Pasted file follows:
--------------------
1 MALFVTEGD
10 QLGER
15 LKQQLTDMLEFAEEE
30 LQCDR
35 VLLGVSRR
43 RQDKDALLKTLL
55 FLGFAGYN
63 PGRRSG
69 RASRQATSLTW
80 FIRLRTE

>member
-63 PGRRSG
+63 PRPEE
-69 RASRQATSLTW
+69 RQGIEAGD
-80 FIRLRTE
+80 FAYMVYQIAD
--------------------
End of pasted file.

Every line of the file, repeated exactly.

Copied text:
1 MALFVTEGD
10 QLGER
15 LKQQLTDMLEFAEEE
30 LQCDR
35 VLLGVSRR
43 RQDKDALLKTLL
55 FLGFAGYN
63 PGRRSG
69 RASRQATSLTW
80 FIRLRTE

>member
-63 PGRRSG
+63 PRPEE
-69 RASRQATSLTW
+69 RQGIEAGD
-80 FIRLRTE
+80 FAYMVYQIAD